• Bluedrop Insurance Blog
  • Things to consider when buying or building a non standard home

    If you are in the fortunate position of considering either buying or building a non standard home then this could be an exciting time for you. However, before you let that heady moment take over and plunge straight in with both feet you need to be acutely aware of the additional costs and limitations that may be imposed on you in terms of procuring, insuring and general up-keep of the property.

    Non standard home insuranceA non standard home can be classed in terms of the type of property, the construction materials used, the location and use of the property, or even by the residents of the home. With a non standard home, increased risk comes hand-in-hand. Whether it be increased risk of damage, theft, or difficulty sourcing materials and labour for repair or rebuild.

    Any non standard home will cause complications with finance, warranties, insurance and selling on. It is a fine balancing act deciding just how far you are willing to go on the spectrum of what can be considered non standard, and should be contemplated carefully before jumping in.

    Non standard construction

    A home that is built of anything other than the ‘standard’ bricks and mortar can be considered non standard construction. Materials such as timber frame, oak frame, steel frame, cob, straw, wattle and daub, flat roof, thatched roof, green roof and concrete prefabricated are all examples that will put you into non standard territory. Each of these options are considered specialist and affect the availability of financial mortgage products, buildings insurance and warranty. Not to mention, if you choose to sell your property in the future and the impact which is then passed on to your prospective buyer.

    Often mainstream lenders will not even consider mortgaging a non standard home and many insurance providers will lack the specialist knowledge required to correctly assess the risk, resulting in either excessively high premiums or refusing to quote at all. Traditional insurers are profoundly aware that a non standard home can lead to higher claims, and increased costs of repair. The materials used may also be more susceptible to fire and water damage or can suffer greater damage over time, such as concrete which will crumble and crack.

    Listed buildings will be subject to damage and decay due to the sheer age of the property. High repair costs will also be a necessity due to the legal requirement to upkeep the property to original standards.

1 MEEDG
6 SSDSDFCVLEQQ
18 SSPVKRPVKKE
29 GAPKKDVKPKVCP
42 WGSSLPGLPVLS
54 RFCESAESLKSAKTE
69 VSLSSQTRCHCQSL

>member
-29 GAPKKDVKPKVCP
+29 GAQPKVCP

A specialist insurance provider will be able to provide the relevant expertise in these areas and offer appropriate and comprehensive cover.

    Property location

    The location of your property can also affect its status as a non standard property. Perhaps a home you are interested is located in a flood risk area or a location prone to subsidence. In areas of possible subsidence it is important to consider the surrounding area, is there a high proportion of clay in the ground? Is there a willow tree located within 40 meters of the property? Are there any damaged drains surrounding the property?

    Flooding is fast becoming a serious problem in the UK and cases are on the increase. For an initial idea on if a property is located in a flood risk zone you can use the Environment Agency’s Flood Risk map. Once you are sure of the location risks, if you are serious about purchasing or building a property in a flood risk area you should first assess the level of risk. It may be wise to consider if the property has PVC windows and door frames as opposed to wood and to avoid patio or folding doors to reduce your risk. Likewise with internal fittings and décor; plastics and metals are favourable materials.

    If you are proposing to build on a flood plain you should know that new properties are required to be built with the ground floor at least 300mm above the highest probable level of flooding. You can also look to utilise engineered bricks with increased water resistance when compared to handmade varieties.

    Occupants

    If you’re a considering building or buying a high value property then this will fall into the category of a non standard home which will be at greater risk of vandalism or theft. Or perhaps you are intending to let out a property to tenants, purchase a holiday home or second home, each of which could be left vacant for long periods of time and carry increased risk. All of these options will impact upon insurance options available to you and you will normally need to approach a specialist insurance provider to gain adequate cover.

    Selling up

    If you intend to sell your property in the future at some point then you will need to consider the impact of a non standard home on the saleability of the property, which will ultimately also affect the value. Demand for non standard homes tends to be low due to the nature of the difficulties involved and as such eliminating many lenders may result in needing to find a cash buyer or someone with at the very least a large deposit. This may even be the case if the property is in good condition and there are no clear issues relating to the home.

    With all of this in mind, before buying or building a non standard home you need to make sure you fully understand the implications; check with mortgage lenders, warranty providers and specialist insurance providers to find out exactly how they are likely to assess your risk and property value so you have a clear picture of the impact of your decision.

    Want to find out more about Bluedrop's non-standard home insurance?
    Return to blog menu